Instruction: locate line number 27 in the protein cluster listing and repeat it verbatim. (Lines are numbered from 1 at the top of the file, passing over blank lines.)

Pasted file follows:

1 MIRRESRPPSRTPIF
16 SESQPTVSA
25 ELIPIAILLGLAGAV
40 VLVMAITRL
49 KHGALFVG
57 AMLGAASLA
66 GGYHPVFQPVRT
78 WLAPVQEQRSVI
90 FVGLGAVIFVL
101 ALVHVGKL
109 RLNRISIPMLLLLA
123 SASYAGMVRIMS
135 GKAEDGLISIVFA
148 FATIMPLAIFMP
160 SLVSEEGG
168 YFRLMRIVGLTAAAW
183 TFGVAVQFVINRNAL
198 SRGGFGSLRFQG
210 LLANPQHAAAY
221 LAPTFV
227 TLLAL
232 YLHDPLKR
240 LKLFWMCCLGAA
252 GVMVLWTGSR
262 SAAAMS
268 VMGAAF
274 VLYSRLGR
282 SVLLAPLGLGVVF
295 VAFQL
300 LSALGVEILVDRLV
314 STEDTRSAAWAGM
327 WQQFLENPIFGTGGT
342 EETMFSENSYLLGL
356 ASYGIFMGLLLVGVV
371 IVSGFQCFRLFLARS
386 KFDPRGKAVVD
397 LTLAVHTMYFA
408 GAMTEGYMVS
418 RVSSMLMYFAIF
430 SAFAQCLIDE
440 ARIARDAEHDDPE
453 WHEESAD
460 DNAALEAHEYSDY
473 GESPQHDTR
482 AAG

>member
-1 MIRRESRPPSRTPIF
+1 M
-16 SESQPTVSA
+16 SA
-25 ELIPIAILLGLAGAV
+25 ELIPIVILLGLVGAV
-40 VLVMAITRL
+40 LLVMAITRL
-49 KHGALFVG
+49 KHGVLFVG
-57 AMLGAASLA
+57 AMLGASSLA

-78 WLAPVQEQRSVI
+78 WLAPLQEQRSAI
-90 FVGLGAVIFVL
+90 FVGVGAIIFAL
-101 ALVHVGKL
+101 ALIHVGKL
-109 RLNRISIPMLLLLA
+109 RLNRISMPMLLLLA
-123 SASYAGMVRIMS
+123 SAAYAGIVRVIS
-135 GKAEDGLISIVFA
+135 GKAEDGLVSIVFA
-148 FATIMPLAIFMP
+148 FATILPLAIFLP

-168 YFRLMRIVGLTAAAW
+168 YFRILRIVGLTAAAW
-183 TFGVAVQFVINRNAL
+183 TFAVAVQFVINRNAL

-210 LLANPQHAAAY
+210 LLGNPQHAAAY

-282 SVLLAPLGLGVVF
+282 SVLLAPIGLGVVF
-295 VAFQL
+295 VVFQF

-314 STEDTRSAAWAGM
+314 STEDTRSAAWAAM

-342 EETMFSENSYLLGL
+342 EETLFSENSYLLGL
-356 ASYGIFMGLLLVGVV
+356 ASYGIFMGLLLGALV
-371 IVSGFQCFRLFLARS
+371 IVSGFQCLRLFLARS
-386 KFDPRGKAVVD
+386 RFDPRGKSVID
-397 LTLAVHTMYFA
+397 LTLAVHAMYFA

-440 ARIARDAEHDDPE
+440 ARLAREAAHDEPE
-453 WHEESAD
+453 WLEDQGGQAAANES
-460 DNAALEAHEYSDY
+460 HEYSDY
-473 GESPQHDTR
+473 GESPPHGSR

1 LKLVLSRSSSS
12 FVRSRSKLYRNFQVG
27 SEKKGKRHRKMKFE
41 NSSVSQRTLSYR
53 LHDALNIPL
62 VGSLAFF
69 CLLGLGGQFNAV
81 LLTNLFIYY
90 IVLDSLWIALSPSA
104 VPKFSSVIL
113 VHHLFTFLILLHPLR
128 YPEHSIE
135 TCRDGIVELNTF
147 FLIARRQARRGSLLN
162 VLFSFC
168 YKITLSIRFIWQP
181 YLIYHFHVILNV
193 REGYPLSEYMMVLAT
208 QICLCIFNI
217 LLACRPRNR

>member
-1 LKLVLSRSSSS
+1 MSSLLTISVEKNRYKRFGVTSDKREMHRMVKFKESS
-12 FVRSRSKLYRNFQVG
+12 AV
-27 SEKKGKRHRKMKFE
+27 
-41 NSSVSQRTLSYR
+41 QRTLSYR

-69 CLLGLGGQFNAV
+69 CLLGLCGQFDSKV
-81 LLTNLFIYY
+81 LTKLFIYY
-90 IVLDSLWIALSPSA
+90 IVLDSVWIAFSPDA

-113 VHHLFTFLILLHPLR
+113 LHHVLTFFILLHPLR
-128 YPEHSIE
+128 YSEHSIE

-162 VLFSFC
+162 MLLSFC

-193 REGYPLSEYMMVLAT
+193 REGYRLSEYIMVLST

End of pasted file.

274 VLYSRLGR